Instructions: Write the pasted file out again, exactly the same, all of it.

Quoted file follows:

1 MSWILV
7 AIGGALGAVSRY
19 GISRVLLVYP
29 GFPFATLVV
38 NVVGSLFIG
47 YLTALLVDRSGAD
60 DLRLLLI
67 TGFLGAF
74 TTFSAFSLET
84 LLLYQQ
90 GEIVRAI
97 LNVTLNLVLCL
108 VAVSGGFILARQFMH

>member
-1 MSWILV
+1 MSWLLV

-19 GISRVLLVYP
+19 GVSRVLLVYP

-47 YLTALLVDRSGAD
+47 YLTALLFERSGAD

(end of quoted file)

1 MSWILV
7 AIGGALGAVSRY
19 GISRVLLVYP
29 GFPFATLVV
38 NVVGSLFIG
47 YLTALLVDRSGAD
60 DLRLLLI
67 TGFLGAF
74 TTFSAFSLET
84 LLLYQQ
90 GEIVRAI
97 LNVTLNLVLCL
108 VAVSGGFILARQFMH

>member
-1 MSWILV
+1 MSWLLV

-19 GISRVLLVYP
+19 GVSRVLLVYP

-47 YLTALLVDRSGAD
+47 YLTALLFERSGAD